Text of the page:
• Best Privilege Escalation Bug: DRAMMER [9] Victor van der Veen, Yanick Fratantonio, Martina Lindorfer, Daniel Gruss, Clementine Maurice, Giovanni Vigna, Herbert Bos, Kaveh Razavi, Cristiano Giuffrida
  • Lamest Vendor Response: for mis-handling security vulnerabilities most spectacularly. For multiple critical Systemd bugs[10] Lennart Poettering

2016[edit]

  • Most Innovative Research: Dedup Est Machina: Memory Deduplication as an Advanced Exploitation Vector [11] Erik Bosman, Kaveh Razavi, Herbert Bos, Cristiano Giuffrida
  • Lifetime Achievement: Peiter Zatko aka Mudge
  • Best Cryptographic Attack: DROWN attack [12] Nimrod Aviram et al.

2015[edit]

  • Pwnie for Most Epic FAIL: OPM - U.S. Office of Personnel Management
  • Lifetime Achievement: Thomas Dullien aka Halvar Flake
  • Most Innovative Research: Imperfect Forward Secrecy: How Diffie-Hellman Fails in Practice [13] Adrian David et al.

2014[edit]

The award for best server-side bug went to the security researchers who discovered Heartbleed, and best client-side bug went to George Hotz for finding a bug in Chrome OS.[14] The "most epic fail" award went to Apple for its goto fail bug in iOS and OS X.[14]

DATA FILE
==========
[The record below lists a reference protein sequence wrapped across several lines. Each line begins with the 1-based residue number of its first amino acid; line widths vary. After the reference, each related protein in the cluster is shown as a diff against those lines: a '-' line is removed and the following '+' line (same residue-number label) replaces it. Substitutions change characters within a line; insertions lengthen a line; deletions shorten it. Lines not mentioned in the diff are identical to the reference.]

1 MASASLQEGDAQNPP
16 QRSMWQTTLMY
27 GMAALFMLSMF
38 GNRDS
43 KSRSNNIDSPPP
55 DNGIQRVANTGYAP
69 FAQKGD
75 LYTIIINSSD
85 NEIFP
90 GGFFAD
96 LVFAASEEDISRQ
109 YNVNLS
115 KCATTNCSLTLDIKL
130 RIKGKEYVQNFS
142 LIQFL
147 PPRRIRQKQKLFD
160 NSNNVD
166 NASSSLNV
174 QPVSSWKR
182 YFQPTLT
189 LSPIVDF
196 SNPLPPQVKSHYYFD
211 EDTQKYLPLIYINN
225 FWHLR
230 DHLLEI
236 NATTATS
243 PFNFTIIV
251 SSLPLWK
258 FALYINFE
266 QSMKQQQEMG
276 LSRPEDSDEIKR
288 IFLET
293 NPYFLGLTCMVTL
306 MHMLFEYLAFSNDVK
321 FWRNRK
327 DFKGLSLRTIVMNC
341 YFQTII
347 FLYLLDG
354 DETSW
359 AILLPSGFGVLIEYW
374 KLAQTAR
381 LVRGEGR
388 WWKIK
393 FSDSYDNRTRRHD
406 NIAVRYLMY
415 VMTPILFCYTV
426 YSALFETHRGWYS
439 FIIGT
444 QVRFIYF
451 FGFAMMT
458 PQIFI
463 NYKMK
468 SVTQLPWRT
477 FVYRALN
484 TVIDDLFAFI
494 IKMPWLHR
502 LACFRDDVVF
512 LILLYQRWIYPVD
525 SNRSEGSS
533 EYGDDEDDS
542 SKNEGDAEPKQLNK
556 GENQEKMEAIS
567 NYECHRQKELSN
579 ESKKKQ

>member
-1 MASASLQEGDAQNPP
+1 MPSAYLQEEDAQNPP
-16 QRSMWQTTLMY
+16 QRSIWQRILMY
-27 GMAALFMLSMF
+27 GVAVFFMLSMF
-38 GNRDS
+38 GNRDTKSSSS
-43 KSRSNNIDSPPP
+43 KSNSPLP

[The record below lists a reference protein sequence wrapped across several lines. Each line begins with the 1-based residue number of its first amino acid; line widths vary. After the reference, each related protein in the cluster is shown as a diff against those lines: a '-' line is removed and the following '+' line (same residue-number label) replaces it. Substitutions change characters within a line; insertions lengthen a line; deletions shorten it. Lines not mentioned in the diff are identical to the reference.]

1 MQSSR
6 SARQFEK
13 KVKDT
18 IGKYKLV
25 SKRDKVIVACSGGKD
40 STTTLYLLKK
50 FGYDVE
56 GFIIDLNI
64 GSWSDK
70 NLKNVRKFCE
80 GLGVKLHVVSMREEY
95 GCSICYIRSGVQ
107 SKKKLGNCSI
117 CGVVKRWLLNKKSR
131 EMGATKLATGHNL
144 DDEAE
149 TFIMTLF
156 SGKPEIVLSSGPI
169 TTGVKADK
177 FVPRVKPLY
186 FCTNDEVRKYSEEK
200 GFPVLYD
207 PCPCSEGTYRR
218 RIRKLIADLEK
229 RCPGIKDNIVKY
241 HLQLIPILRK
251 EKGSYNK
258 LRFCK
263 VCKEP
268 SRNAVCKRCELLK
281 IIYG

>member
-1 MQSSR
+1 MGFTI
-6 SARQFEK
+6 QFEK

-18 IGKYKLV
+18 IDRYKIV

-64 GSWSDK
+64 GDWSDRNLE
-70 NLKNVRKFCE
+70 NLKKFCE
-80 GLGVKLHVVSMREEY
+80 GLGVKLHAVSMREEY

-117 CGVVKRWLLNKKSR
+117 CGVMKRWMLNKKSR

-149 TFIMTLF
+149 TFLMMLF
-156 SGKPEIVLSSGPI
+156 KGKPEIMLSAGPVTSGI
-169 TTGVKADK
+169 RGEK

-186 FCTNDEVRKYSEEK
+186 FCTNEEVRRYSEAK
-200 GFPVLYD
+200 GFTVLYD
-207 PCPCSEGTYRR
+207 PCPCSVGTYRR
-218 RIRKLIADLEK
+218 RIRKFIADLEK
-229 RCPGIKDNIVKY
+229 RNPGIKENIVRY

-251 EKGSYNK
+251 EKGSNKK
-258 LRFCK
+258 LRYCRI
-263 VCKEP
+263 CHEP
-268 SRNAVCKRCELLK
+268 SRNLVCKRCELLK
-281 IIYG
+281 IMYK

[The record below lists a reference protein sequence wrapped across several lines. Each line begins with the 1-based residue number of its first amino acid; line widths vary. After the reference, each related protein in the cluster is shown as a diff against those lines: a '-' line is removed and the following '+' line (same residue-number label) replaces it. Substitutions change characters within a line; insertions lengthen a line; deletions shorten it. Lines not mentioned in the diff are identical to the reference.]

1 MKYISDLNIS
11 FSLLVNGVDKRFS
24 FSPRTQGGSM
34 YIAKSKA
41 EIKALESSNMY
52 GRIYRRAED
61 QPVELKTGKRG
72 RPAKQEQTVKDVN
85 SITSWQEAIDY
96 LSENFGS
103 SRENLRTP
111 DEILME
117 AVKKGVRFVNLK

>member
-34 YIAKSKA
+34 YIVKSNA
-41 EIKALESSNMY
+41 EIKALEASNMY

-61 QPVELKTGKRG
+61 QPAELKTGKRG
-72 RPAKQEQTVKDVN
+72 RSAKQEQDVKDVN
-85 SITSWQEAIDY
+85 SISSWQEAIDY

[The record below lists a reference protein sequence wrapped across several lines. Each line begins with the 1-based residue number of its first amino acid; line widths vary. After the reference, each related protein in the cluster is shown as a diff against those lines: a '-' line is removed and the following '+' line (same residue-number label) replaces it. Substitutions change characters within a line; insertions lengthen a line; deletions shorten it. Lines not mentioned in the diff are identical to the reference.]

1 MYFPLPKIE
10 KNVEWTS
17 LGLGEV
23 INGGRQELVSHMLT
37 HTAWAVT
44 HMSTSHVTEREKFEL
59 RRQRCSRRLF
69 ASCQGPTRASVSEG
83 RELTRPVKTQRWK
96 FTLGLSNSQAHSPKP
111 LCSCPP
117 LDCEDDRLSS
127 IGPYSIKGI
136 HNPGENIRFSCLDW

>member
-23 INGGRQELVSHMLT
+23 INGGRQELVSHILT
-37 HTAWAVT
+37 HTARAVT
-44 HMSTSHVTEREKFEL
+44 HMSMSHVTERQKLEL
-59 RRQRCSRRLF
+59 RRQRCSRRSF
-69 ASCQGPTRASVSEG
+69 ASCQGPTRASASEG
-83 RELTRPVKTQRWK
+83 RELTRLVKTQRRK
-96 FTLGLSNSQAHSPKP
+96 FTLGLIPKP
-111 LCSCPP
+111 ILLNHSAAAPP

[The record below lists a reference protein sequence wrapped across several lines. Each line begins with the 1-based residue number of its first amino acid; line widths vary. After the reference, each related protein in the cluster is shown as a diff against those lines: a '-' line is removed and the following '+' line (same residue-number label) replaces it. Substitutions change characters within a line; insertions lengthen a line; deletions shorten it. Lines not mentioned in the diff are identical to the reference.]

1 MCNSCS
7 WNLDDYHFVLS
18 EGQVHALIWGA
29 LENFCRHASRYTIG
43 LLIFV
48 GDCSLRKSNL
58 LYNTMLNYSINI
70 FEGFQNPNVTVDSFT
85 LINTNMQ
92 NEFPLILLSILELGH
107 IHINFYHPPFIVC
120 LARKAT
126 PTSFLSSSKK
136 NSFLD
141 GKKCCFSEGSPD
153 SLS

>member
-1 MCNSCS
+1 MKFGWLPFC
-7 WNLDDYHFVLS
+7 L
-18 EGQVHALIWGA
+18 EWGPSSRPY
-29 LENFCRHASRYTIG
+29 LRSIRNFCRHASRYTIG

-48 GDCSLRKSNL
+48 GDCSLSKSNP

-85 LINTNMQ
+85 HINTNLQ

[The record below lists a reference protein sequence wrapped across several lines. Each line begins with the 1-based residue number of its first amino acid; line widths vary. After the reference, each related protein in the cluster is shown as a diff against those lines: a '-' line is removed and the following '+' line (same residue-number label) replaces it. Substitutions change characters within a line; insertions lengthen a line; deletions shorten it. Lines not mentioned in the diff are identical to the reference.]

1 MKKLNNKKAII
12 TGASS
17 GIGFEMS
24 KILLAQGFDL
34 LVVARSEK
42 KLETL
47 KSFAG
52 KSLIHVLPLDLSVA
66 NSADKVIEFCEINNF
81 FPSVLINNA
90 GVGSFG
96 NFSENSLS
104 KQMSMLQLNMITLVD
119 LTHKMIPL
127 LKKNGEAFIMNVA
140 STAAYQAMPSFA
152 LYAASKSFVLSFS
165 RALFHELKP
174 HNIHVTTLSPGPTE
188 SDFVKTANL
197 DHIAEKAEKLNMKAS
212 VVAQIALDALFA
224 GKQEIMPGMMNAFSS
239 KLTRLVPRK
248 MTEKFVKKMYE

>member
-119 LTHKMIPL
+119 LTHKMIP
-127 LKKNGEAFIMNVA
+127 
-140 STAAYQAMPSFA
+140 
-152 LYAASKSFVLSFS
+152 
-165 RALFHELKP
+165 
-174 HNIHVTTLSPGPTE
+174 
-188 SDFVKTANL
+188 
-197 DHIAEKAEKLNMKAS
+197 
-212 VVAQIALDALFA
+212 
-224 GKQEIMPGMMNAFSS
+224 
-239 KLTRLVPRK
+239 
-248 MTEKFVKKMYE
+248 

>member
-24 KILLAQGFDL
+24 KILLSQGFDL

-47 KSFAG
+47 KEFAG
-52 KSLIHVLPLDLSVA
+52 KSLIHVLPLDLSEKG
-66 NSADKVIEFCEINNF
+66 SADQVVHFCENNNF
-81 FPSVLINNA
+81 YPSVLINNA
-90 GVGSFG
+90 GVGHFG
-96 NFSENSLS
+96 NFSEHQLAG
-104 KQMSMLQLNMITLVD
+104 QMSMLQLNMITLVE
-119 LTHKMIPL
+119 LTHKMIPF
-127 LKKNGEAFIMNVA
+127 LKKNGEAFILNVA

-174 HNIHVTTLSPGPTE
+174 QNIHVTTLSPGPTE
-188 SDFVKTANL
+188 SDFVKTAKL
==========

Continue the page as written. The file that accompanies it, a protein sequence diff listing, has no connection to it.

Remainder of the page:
2013[edit]

2012[edit]

The award for best server-side bug went to Sergey Golubchik for his MySQL authentication bypass flaw.[15][16] Two awards for best client-side bug were given to Sergey Glazunov and Pinkie Pie for their Google Chrome flaws presented as part of Google's Pwnium contest.[15][17]

The award for best privilege escalation bug went to Mateusz Jurczyk ("j00ru") for a vulnerability in the Windows kernel that affected all 32-bit versions of Windows.[15][16] The award for most innovative research went to Travis Goodspeed for a way to send network packets that would inject additional packets.[15][16]

The award for best song went to "Control" by nerdcore rapper Dual Core.[15] A new category of award, the "Tweetie Pwnie Award" for having more Twitter followers than the judges, went to MuscleNerd of the iPhone Dev Team as a representative of the iOS jailbreaking community.[15]